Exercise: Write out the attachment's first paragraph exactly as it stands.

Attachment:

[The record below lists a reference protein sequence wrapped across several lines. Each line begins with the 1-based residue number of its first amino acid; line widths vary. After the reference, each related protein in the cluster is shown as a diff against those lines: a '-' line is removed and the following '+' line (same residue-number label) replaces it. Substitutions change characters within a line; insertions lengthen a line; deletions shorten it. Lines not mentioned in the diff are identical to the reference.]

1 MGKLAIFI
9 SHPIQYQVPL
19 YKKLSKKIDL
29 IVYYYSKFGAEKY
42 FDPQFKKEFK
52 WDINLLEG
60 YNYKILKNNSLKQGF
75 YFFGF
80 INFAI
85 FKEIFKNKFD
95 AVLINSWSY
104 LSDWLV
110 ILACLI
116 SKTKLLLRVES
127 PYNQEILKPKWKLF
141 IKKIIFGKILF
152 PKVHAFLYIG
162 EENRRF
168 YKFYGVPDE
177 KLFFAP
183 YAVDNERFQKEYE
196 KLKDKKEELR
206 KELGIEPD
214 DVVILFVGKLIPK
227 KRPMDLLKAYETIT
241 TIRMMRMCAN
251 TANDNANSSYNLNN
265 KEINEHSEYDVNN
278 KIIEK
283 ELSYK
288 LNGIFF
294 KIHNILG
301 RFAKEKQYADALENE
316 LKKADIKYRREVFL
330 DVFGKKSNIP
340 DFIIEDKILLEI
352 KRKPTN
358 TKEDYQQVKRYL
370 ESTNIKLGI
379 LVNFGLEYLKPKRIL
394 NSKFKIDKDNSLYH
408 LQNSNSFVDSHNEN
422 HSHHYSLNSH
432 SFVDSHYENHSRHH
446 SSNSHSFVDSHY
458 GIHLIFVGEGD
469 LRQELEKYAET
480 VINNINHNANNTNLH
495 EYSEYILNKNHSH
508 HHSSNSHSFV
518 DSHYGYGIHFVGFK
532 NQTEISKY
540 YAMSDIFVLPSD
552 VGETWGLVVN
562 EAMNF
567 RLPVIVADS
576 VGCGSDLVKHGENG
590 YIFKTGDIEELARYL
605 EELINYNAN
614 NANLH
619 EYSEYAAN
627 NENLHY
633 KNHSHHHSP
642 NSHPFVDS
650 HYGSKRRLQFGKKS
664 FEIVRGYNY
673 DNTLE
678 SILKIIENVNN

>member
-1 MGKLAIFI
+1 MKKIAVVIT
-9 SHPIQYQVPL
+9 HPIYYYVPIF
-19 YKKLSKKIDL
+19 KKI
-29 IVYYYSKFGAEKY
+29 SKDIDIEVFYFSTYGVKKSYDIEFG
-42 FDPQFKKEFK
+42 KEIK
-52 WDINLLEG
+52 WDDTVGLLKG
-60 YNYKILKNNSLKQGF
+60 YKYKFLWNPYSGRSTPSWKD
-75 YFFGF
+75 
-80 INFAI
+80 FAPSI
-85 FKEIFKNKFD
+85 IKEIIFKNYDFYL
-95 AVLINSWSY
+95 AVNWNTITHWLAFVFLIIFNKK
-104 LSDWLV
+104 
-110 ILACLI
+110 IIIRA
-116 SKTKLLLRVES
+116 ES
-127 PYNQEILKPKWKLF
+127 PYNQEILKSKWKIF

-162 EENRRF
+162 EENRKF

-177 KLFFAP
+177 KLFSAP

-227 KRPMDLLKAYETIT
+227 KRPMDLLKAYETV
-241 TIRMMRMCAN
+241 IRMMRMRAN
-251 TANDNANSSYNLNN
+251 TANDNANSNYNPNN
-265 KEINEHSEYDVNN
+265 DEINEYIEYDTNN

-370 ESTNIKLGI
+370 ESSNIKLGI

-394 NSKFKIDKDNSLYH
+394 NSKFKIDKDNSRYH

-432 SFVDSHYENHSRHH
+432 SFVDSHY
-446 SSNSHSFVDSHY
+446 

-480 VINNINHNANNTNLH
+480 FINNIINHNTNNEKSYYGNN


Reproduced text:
[The record below lists a reference protein sequence wrapped across several lines. Each line begins with the 1-based residue number of its first amino acid; line widths vary. After the reference, each related protein in the cluster is shown as a diff against those lines: a '-' line is removed and the following '+' line (same residue-number label) replaces it. Substitutions change characters within a line; insertions lengthen a line; deletions shorten it. Lines not mentioned in the diff are identical to the reference.]